The principal authority for contemporary American Jews, in the absence of compelling religious norms and communal loyalties, has become the sovereign self. Each person now performs the labor of fashioning his or her own self, pulling together elements from the various Jewish and non-Jewish repertoires available rather than stepping into an "inescapable framework" of identity -- familial, communal, traditional -- given at birth. Decisions about ritual observance and involvement in Jewish institutions are made and made again, considered and reconsidered, year by year, and even week by week. American Jews speak of their lives, and of their Jewish beliefs and commitments, as a journey of ongoing questioning and development. They avoid the language of arrival. There are no final answers, no irrevocable commitments.
As we think about rewriting our personal narratives in the New Year, adding new pages and chapters, several new books inspire new visions, renewed creativity and new relationships between the calendar and a sense of holiness.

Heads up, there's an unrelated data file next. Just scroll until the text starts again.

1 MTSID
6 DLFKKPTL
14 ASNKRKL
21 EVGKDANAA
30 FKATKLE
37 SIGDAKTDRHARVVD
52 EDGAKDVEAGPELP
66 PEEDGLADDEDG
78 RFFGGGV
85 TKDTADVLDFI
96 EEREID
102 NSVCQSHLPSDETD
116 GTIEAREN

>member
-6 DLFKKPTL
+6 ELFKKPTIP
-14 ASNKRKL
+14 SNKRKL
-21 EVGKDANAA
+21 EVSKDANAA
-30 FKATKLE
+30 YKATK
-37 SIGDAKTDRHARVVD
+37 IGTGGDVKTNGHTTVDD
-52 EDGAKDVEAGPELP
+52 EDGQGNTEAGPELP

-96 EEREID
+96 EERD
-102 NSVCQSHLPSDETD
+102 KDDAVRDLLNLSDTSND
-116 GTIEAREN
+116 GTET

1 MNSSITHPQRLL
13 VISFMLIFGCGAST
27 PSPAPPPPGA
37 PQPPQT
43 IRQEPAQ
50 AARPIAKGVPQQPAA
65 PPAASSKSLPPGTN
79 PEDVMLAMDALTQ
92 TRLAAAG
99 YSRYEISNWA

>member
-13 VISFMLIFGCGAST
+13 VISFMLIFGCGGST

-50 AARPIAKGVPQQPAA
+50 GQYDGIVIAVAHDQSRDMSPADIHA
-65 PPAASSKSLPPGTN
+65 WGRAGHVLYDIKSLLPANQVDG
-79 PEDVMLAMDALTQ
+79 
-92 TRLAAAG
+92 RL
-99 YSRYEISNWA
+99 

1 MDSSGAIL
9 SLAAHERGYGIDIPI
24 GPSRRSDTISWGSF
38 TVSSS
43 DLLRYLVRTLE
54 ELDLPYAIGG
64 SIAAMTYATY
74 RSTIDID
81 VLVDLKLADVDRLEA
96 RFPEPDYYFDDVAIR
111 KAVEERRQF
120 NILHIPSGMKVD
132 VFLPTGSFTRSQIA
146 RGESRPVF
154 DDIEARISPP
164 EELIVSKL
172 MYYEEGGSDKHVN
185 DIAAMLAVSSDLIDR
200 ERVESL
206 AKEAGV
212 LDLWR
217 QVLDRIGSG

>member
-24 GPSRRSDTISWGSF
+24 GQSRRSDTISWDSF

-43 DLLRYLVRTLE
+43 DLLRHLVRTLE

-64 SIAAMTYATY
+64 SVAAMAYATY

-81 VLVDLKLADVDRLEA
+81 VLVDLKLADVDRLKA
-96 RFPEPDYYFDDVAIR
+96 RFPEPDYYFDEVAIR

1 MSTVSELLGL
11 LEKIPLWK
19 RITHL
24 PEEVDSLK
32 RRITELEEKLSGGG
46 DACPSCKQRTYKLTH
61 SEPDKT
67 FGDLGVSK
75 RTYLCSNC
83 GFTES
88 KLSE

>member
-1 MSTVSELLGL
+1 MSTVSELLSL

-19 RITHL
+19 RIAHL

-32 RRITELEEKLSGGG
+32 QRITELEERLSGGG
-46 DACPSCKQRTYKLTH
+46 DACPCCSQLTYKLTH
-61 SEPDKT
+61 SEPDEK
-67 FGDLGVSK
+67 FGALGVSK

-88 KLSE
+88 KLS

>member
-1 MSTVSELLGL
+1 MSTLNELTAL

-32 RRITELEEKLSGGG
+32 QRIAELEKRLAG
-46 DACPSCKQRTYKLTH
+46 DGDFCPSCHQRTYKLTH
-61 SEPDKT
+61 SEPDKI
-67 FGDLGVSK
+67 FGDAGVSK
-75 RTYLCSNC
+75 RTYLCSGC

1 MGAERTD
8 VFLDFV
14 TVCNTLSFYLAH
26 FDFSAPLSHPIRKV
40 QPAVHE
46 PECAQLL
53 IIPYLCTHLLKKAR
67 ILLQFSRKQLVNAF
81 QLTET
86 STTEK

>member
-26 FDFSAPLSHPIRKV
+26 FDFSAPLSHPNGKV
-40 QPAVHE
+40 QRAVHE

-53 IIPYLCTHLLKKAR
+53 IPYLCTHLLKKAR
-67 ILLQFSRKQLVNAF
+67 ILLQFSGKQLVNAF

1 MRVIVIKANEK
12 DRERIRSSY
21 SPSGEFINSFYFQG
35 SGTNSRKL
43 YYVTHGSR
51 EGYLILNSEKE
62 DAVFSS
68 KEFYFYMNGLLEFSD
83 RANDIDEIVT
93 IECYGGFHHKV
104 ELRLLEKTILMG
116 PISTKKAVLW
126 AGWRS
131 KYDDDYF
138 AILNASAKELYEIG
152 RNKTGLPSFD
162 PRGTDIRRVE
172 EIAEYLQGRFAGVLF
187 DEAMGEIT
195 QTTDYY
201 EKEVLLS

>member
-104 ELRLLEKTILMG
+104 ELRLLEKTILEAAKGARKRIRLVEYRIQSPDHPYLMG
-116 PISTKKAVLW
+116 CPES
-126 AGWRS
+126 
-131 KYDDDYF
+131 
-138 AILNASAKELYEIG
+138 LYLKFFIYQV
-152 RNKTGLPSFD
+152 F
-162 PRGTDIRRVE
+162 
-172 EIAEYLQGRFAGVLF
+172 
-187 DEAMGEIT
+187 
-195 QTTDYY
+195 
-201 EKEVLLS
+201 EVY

In sermons on Rosh Hashanah and Yom Kippur throughout Southern California this year, rabbis will continue to exhort their congregants to look inward and outward, to reflect upon and repair themselves, their families and communities, the nation and the world.
I am the Shiva Guy. When a member of my temple's congregation loses a family member, it is my job to take prayer books to the
house of mourning, where at least 10 people of bar/bat mitzvah age or above pray twice daily. And eat -- mostly bagels, lox and cream cheese and fruit, but those particular menu items aren't mandatory.
Sheryl Krok often drives from Irvine to Los Angeles on business for her cleaning products line. But before the South African immigrant returns home, Krok makes a kosher pit stop, buying a month's supply of chicken to feed her carnivorous family of five.
"Because, hello! Irvine doesn't know there are kosher Jews down here," said Krok, who would be happy to give up bulk buying.
He closed the cap on my gas tank, returned the nozzle and handed me a slip of paper.
"What's this?" I asked.
"A coupon for a car wash," he responded. "Kind of like a present." He smiled, dazzling me.
"Give me another present," I said, handing back the slip of paper. "Your phone number."